So, what does this mean for investors? In the utilities industry we see two distinct camps taking shape, roughly approximating the potential winners and losers under carbon caps. Among the leading carbon-cap proponents--and potential winners--are utilities that produce a substantial amount of electricity from low-carbon or carbon-free sources, most notably nuclear power plants and renewables. In the other camp are utilities that produce most of their power from carbon-intensive fuel sources, most notably coal.

The extent to which individual utilities win or lose under carbon caps depends on politicians and regulators. If politicians take an aggressive stance, we think  Exelon (EXC), the nation's largest nuclear power producer, and  FPL Group (FPL), the nation's largest merchant wind power producer, should be winners for investors. About 10% of our fair value estimate for Exelon comes from our assumption that carbon caps take effect in 2012.

Natural gas should be another big winner. This low-carbon fossil fuel likely would replace the production lost from marginal coal plants and become the second-largest fuel source for U.S. electricity production. This is especially true over the intermediate term as there is currently an abundance of underutilized natural gas capacity already built. Most companies involved with natural gas production, transportation, and power generation should benefit from carbon caps. In the fund space, we like  iShares Dow Jones US Oil and Gas E&P ETF (IEO) for its large exposure to domestic natural gas producers and  PowerShares WilderHill Clean Energy ETF (PBW) for its broad exposure to clean energy technologies. Losers could include utilities  Edison International (EIX),  FirstEnergy (FE), and  PPL (PPL) because of the large share of earnings these companies derive from carbon-intensive power plants. High-cost coal and oil producers also could suffer.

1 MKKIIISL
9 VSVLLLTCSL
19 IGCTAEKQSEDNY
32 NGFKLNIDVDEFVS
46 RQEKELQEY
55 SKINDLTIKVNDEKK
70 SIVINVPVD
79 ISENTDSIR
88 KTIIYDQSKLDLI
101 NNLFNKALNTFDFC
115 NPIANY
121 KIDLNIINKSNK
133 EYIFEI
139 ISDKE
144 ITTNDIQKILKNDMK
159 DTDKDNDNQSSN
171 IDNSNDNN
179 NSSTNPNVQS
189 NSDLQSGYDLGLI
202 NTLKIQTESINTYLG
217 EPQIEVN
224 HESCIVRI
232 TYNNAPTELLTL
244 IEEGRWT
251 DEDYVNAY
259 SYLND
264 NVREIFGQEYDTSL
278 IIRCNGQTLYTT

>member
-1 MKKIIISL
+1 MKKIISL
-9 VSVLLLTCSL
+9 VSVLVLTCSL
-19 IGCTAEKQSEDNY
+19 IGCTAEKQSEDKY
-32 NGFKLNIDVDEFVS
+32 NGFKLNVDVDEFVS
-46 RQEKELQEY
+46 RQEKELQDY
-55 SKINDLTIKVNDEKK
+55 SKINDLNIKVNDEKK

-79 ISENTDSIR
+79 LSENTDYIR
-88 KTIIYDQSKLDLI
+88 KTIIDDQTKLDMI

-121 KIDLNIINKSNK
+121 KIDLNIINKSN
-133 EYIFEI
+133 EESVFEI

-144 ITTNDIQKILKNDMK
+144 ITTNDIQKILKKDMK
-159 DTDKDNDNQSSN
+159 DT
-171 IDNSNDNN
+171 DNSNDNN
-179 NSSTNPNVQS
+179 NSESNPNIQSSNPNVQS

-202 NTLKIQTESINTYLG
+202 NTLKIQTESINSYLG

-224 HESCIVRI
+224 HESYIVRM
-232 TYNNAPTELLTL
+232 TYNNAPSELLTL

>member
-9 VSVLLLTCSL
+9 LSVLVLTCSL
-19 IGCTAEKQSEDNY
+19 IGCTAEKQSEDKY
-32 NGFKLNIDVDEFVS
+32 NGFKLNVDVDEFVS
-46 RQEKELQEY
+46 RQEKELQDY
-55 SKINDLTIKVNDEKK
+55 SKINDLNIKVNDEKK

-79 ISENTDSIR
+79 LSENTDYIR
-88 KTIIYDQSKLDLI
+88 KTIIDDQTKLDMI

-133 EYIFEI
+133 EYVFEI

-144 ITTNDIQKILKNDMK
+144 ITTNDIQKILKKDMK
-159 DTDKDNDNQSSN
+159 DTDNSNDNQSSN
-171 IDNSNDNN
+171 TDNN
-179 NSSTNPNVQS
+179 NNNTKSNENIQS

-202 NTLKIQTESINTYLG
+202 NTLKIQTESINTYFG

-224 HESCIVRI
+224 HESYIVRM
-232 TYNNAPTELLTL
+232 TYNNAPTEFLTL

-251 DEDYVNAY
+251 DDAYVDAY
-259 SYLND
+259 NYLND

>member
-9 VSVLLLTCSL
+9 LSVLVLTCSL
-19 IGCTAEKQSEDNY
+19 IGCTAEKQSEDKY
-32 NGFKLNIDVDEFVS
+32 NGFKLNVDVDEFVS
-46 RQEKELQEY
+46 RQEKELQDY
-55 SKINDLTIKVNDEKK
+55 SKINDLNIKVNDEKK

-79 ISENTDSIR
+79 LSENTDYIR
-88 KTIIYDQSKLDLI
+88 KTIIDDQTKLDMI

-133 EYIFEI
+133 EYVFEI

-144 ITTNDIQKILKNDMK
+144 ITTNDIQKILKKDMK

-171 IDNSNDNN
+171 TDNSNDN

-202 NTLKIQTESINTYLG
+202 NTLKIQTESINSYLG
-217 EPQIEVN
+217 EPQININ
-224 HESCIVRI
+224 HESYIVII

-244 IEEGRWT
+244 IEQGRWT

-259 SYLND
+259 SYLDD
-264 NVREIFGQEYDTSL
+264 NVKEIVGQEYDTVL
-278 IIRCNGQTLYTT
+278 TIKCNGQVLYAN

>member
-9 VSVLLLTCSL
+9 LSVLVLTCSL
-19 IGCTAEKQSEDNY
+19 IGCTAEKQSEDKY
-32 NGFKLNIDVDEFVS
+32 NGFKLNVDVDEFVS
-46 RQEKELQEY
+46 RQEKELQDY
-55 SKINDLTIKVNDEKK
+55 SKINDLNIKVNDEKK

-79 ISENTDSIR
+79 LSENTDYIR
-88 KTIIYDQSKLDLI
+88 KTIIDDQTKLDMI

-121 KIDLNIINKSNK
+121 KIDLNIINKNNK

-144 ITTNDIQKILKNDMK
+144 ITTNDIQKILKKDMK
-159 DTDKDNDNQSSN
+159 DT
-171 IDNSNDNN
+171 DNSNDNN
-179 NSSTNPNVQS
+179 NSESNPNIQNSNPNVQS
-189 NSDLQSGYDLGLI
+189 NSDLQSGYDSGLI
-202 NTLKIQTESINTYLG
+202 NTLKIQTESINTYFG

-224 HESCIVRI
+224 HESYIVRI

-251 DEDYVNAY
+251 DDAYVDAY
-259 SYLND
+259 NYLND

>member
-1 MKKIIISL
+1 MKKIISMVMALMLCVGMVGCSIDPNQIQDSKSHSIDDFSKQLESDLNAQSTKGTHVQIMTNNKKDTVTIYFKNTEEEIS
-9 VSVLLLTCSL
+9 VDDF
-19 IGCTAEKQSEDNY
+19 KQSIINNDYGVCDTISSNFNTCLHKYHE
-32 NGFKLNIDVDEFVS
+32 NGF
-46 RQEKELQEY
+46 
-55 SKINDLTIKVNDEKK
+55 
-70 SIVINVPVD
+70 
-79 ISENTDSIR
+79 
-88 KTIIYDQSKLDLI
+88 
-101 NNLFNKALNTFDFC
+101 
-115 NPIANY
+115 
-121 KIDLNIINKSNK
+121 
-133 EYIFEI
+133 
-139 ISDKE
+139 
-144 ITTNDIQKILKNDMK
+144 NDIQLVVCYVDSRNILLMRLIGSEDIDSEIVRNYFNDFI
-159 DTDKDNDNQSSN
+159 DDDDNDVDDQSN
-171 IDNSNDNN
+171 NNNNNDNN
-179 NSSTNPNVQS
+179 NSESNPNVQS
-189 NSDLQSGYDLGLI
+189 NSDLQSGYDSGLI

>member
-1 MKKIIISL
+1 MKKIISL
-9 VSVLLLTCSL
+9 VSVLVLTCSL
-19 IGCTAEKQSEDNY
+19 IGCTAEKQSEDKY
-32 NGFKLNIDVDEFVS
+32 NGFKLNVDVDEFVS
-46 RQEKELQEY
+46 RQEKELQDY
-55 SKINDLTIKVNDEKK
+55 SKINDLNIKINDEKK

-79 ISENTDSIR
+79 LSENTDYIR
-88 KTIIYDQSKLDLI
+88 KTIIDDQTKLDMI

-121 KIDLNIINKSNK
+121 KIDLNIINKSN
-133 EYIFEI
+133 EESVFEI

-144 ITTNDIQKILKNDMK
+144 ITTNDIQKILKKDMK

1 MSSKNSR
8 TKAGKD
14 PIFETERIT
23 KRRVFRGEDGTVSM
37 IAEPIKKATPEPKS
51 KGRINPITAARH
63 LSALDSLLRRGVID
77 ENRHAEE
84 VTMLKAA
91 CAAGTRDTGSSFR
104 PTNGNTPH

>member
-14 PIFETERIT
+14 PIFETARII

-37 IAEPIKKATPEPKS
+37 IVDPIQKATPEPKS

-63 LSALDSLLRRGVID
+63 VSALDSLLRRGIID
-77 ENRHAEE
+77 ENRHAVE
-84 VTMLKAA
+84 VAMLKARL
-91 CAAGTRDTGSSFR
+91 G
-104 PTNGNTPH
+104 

If politicians pass less-aggressive carbon caps, we see fewer winners or losers. The proxy we have for this scenario is the Regional Greenhouse Gas Initiative (RGGI) that takes effect Jan. 1, 2009, for 10 states in the Northeast. Politicians made RGGI carbon caps so loose that utilities in the region likely will not have to make any changes to comply until 2014. By then, we expect new investments in low-carbon power generation sources and transmission should negate any significant effects.

For regulated utilities, the key question will be how each state treats carbon costs. If regulators in carbon-intensive states such as Wyoming, Kentucky, Indiana, West Virginia, and Ohio raise customer rates to pay for the higher costs, utilities should be mostly unaffected. However, if regulators balk at higher rates,  Allegheny Power (AYE),  American Electric Power (AEP), and  Dayton Power & Light (DPL) could face lower earnings and dividends. For regulated utilities such as  Pacific Gas & Electric (PCG) that already have low-carbon profiles, customers--not investors--are most likely to benefit if the company can sell its excess allocated carbon credits.

Mark Barnett also contributed to this article.

Travis Miller does not own (actual or beneficial) shares in any of the securities mentioned above. Find out about Morningstar’s editorial policies.